Warm day

It was a warm-ish day today, so I went and took some car photos.

Since the sun was out, it is no surprise that I found available light a little boring:

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So.. I added a flash, on a light stand. But as you will have guessed one flash was, of course, not enough to light a big subject like a car…:

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…so I added two flashes. Left flash: half power manual 600EX, aimed direct at the car starboard side (zoom=50mm). Right flash: half power manual 430EX, aimed direct at the car front (zoom=50mm).

And that gave me this photo:

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Desaturated slightly; otherwise this is the way I shot it.

But… say what—Two light stands? Fired by pocketwizards? Isn’t that complicated?

Yes, yes, and no, respectively. It is not complicated. And the results, as you see, get you immediately beyond the “snapshot”. And that is satisfying.

Michael teaches flash and other photography subjects; at Sheridan College and privately; and at his own school. If you want to know more, come to one of my regular courses (see www.cameraworkshops.ca).

El Carro

Car pictures. Always fun. Including snaps:

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That’s my Camaro ZL1, at 400 ISO, 1/400 sec, f/16.

Does anything occur to you when you see those numbers?

Yes, it’s the Sunny Sixteen rule.

Anyway, the car has a lot of detail, like the badges:

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So here is my all-new Camaro. Flash TTL, flash bounced behind me,

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That is right, a little toy. And it’s my car’s exact colours, too. And that toy has surprising detail. The same badges, for a start.

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Note: Over the next while, long term that is, I plan to use this toy as a prop in pictures all over the place, so stand by!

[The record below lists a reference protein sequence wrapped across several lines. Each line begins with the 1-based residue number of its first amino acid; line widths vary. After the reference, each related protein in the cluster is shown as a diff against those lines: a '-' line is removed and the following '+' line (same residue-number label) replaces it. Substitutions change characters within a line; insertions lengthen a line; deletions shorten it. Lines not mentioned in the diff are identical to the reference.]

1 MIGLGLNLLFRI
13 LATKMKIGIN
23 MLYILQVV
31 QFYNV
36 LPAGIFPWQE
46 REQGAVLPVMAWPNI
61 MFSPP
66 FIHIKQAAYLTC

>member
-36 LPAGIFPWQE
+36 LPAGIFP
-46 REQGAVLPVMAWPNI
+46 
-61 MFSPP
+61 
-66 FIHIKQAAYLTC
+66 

Always carry a camera dept: drinks in the above restaurant, and they looked pretty enough to take a snap:

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(35mm lens, manual mode, 1/320 sec, 1000 ISO, f/2.2.)

Cat, Kid

Why do we have cameras?

We have cameras because cats.

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And because kids:20170324-1DX_3860-1024

That’s my son and his daughter., who is 2.20170324-1DX_3861-1024 20170324-1DX_3862-1024 20170324-1DX_3863-1024

And the glasses are mine. But she clearly gets it,20170324-1DX_3868-1024

So will the iPhone ever replace the DSLR camera?

No.

It will complement it, sure., I take a lot of iPhone pictures. You always have it, and it’s so easy to Facebook a pic. But it will never replace it.

Look at my photos. What can an iPhone not do that a DSLR can?

  • Use a real flash
  • Get those blurry backgrounds (yeah yeah, the oPhone 7 has a second lens to fake it);
  • Shoot at high ISOs with great quality
  • Do macro shots.
  • Shoot at fast (controlled) shutter speeds.
  • Have enough megapixels.
  • Give the user control over focus mode and focus area, ISO, aperture, white balance,…
  • Create large prints (like 40 inch across).

There’s so much more. The laws of physics do not allow a small camera to do what a large camera does. It is as simple as that. So there will always be a market for both.

 

You Must Upgrade. Or Must You?

A student just emailed me this:

I currently have a Canon 40D but it has been suggested [by someone whose judgment I trust] that for event photography I need to upgrade to a Canon 80D.

OK. Interesting. Let’s tackle this one.

First, always be highly suspicious when someone says you “must” do this or that. When it’s “my way or the highway”, I usually take the highway.  Be suspicious of simple solutions and dogmatic statements, just as you should be suspicious of them in politics.

Second, why so specific? Why from a 40D to a 80D? Why not to a 6D, or a 5D Mark III, a 70D, or some other camera altogether?

What the “expert” probably meant is this:

“You want to shoot events. Events often take place in low light. That means you will need to shoot at wide apertures (i.e. need good lenses) and slow shutter speeds. But even then, and especially if you are bouncing a flash, you will inevitably need to shoot at high ISO sensitivity values. And that is the one reason why you may want to upgrade the camera every few years: the ability to shoot at high ISO values, without crazy noise, increases with every new generation of sensors. So an upgrade to a more recent camera wold be good. If the budget stretches, consider a full frame 6D. If not, consider a 70D as well.